Minister won't intervene in Auckland hospital strike

Minister won't intervene in Auckland hospital strike

More than 3000 hospital staff in Auckland will walk off the job next month, unhappy with new work hours and lower wages.

The Auckland District Health Board wants employees to move to a seven-day-a-week service from the current five and workers claim it's being funded by wage reductions.

Among those going on strike over the new employment provisions include physiotherapists, psychologists and lab technicians.

The strike hasn't come out of the blue – it's a last resort by the Public Service Association (PSA) after attempts to successfully negotiate failed.

PSA national secretary Erin Polaczuk says she became so frustrated by the situation she penned a letter to Health Minister Jonathan Coleman asking him to intervene.

He declined.

Minister won't intervene in Auckland hospital strike


Ms Polaczuk wanted all parties involved in the dispute to sit around the same table and nut out a solution -- including Dr Coleman.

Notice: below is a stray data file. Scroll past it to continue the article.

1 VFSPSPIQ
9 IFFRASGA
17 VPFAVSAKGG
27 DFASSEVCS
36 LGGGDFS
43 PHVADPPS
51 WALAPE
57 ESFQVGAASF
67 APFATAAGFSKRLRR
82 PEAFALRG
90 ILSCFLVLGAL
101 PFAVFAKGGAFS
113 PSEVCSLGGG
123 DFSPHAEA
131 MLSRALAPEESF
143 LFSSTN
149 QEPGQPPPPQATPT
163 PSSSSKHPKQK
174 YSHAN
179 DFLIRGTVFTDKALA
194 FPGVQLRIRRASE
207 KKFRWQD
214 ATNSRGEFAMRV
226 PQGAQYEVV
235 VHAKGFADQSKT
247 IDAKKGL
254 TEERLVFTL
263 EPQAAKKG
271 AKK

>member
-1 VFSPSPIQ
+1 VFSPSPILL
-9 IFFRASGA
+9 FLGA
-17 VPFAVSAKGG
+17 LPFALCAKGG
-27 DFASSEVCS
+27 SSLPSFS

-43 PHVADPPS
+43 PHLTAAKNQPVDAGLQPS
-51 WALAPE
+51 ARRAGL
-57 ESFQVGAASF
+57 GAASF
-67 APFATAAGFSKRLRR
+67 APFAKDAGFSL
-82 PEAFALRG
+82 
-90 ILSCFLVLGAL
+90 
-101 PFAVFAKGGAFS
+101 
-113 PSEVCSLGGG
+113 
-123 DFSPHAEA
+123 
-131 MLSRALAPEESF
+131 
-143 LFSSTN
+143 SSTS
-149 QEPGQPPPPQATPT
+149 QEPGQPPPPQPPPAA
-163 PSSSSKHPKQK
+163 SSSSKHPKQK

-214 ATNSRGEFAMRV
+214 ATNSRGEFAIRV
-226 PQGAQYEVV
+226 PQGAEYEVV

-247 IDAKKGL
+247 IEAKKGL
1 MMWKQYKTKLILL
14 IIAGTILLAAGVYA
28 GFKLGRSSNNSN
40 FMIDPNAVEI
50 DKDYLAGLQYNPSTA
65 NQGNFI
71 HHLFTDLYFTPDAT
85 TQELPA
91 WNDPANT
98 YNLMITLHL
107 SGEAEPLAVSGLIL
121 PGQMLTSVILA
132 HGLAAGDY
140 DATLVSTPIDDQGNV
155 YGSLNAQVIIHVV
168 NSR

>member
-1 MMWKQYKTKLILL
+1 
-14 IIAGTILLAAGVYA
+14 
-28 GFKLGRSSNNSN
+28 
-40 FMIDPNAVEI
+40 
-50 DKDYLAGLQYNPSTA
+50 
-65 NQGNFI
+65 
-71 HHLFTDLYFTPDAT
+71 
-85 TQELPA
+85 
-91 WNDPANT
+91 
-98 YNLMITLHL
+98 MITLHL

"We believe his input will be crucial, as he alone can advise about the funding issues which are at the heart of this dispute."

She claims years of underfunding the health boards and pressure from the Government to do more with less is behind the new employment conditions.

"A report by Infometrics has identified a $1.7 billlion funding gap in health, and Auckland DHB chief executive Ailsa Claire has admitted funding is a crucial issue," Ms Polaczuk says.

Dr Coleman told Newshub it was a matter for the Auckland DHB, not his government -- and rejected the claims of underfunding.

"It's totally incorrect for the PSA to claim there's a $1.7 billion funding gap in health as funding has increased by $4 billion under this Government to a record $15.9 billion."

A date for the strike has not yet been confirmed, but it will be in April.